‘The Last of Us Part II’ is the outbreak we didn’t deserve

By Patrick Brady, Staff Writer

“The Last of Us Part II” was released on PS4 this summer. It’s a sequel to “The Last of Us” – a phenomenal, story-centered video game, developed by Naughty Dog and published by Sony Interactive Entertainment.

“The Last of Us” revolved around Joel, a hot-tempered, dismissive man, voiced by Troy Baker, who tries to transport an early teenaged Ellie, voiced by Ashley Johnson, across the post-pandemic, hostile world. Through their travels, they develop a father-daughter bond with one another.

Whereas, the story of the second game centered upon a late-teenaged Ellie and her pursuit against the people who committed an atrocious act against someone in her life.

While the main theme of “The Last of Us” was letting go of the past, the sequel focuses on brutal revenge.

Before the game was even released, some of the main story campaign details were leaked online. These leaks upset many beloved fans, not only due to the timing – as the game was being delayed – but also the gruesome content.

As a result, the gaming community lashed out against Naughty Dog, and demanded that it be released sooner than intended. Reluctantly, the studio listened, and a month later, the game came out.

Despite hearing about the supposed leaks and controversy surrounding the game beforehand, I decided to play through it myself. After all, “The Last of Us” was – and still is – my favorite game of all time.

The second game was better than I anticipated, but it did not live up to the quality of the first one.

As far as gameplay went, the camera was smooth and locked at a solid 30FPS. There were significant changes made to the gameplay mechanics, which added to the immersion.

For instance, a dodging mechanism was added, which helped in combat with other enemies. Also, certain characters could retrieve arrows and knife enemies without losing the resources. These new elements made the game feel a lot more cinematic.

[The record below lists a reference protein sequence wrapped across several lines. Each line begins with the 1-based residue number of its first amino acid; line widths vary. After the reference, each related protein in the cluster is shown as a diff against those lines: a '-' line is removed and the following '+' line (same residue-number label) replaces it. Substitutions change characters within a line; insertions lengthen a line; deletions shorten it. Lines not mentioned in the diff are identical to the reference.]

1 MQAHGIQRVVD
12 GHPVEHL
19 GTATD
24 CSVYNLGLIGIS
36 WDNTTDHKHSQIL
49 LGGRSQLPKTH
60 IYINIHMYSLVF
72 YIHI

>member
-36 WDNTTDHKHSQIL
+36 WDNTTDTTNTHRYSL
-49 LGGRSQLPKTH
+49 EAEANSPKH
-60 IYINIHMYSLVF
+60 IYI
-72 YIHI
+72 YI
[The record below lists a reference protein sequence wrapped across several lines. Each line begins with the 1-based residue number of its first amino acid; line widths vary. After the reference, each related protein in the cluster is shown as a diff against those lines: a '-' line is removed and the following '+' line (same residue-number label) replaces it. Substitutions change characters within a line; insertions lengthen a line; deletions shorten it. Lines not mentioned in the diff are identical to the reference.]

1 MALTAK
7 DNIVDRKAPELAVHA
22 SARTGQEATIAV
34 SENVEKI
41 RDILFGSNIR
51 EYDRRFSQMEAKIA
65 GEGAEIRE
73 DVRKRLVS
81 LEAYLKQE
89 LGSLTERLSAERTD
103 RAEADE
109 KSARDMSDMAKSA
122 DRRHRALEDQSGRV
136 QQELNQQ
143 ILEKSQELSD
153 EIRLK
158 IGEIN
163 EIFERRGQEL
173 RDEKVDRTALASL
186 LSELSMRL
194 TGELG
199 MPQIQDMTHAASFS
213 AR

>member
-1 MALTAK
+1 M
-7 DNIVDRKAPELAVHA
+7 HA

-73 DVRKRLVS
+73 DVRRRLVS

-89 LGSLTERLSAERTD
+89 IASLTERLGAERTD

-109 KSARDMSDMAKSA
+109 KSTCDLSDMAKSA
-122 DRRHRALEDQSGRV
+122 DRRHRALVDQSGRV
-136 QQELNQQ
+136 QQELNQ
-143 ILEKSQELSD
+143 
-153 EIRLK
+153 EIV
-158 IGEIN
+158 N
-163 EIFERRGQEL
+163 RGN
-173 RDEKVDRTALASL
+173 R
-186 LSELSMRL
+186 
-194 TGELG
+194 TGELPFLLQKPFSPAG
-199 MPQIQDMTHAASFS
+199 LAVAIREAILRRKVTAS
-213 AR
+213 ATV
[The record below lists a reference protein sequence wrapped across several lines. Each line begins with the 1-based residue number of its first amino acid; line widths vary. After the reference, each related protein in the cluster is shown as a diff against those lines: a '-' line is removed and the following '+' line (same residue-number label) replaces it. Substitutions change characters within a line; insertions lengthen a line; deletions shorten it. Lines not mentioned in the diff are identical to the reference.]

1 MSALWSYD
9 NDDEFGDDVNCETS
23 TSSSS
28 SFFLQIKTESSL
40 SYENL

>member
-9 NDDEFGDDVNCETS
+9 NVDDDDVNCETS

There were also a lot more resources scattered throughout the world, which made it easy and quicker to stock up on the inventory. Although, this did slightly take away from the immersion of the game, since the resources did make it easy to defeat enemies in a timely fashion.

Along with the new gameplay mechanics, the graphics were outstanding. Not only were they significantly better than the first game, but they looked sort of next generation. It was surprising how the developers were able to pack so much graphical fidelity and detail into the base PS4 system.

But the story itself ruined a lot of the game’s cinematic experience for me. Rather than focusing on character development, the story focuses on getting revenge in the bloodiest ways possible.

In the first game, players could empathize with the characters, and therefore justify their necessary acts of violence. But in the second game, the characters weren’t fleshed out and almost always seemed one-dimensional.

Therefore, as a player, it was hard to relate to them on a personal level. And their violent acts felt forced, rather than natural.

In particular, the player almost always felt sorry for Ellie in the first game. Whereas, in the second game, her motives behind the violence were over-the-top, and completely went against her character arc.

Even though “The Last of Us” had some incredibly violent scenes, it was always relevant to the story. And while Joel was almost always mutilating zombies or thugs, it was always to protect Ellie, who he considered a “daughter.”

Violence doesn’t scare away players if it furthers the plot. But mindless and irrelevant violence from beloved characters can become frustrating if it doesn’t further the story.

At the end of the day, “The Last of Us Part II” felt more like fan-fiction, rather than a sequel. While the gameplay was fun and innovative, the story relied too heavily on violence and shock value.

The game felt like a bad attempt at reviving a long, forgotten franchise.